This past week, I've read all of Sarno's books. He is a medical doctor (was...he's retired and I think passed away by now) in New York. He states that most neck and back pain is caused from tension in the subconscious mind. As strange as that may sound at first, I think there's some valid points.
He states that most people that have neck and back pain think it's caused by an injury to something structural in their spine. Yet the MRI, CT scans, examination procedures never correlate with their pain. In many cases, I have found this to be true. I can't tell you how many patients have had pain in their backs radiating down into their LEFT leg and the MRI comes back as a herniated disc on the RIGHT...and it's not even near a nerve nor part of the spine that goes down the leg...yet they still have surgery. The surgery fails and they wonder why. Also, patients can't ever recall an injury that happened. This is a clue that not all pains are caused by something structural.
Another interesting part of these books is that he talks about how the doctors' treatment determines the diagnosis rather than the other way around. I know, I know, people in Camarillo think that every doctor diagnoses you first and then you get the appropriate treatment for that diagnosis...but for neck and back pain, I'm sorry to tell you that if you go to a MD (Sarno was an MD), the treatment is already planned out. You're going to get an x-ray, told it was a muscle spasm and get muscle relaxers, pain killers and anti-inflammatories. Done. It's just the way it is. It's not the way it should be, but it is.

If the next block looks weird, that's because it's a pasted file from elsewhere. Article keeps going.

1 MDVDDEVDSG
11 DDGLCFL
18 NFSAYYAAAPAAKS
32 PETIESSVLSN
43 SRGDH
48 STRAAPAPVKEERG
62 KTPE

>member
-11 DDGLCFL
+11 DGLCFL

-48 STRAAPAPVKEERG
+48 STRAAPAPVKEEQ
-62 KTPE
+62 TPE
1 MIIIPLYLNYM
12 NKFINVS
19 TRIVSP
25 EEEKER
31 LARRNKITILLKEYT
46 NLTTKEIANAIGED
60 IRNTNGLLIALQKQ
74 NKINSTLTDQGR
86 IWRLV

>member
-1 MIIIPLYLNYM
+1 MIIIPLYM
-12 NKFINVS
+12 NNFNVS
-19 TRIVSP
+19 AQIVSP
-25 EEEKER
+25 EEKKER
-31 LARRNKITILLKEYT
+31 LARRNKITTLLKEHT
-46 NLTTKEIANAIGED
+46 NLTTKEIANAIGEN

Lastly, I thought it was interesting regarding the success rates he proclaims. The side note of this is that he feels that only 10-20% of people with the diagnosis are willing to accept his diagnosis. I thought this was fascinating because even the best doctors can diagnose you correctly, but it's the patients that have to be willing to accept the doctors' recommendations to get better. You can lead a horse to water, but you can't make them drink. True.
I've been a chiropractor in Camarillo for over 20 years and have found that when there's a structural cause of a person's pain, structural treatments need to be employed. Many people I feel do have emotional components to their pain and for those people, they would benefit from reading his books.